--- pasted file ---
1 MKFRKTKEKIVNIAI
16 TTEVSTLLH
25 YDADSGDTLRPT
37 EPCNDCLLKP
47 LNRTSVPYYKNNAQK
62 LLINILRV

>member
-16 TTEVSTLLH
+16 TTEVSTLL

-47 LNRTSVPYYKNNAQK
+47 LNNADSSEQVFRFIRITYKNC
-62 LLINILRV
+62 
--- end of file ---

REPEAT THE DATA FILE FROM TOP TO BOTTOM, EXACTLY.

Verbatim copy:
1 MKFRKTKEKIVNIAI
16 TTEVSTLLH
25 YDADSGDTLRPT
37 EPCNDCLLKP
47 LNRTSVPYYKNNAQK
62 LLINILRV

>member
-16 TTEVSTLLH
+16 TTEVSTLL

-47 LNRTSVPYYKNNAQK
+47 LNNADSSEQVFRFIRITYKNC
-62 LLINILRV
+62 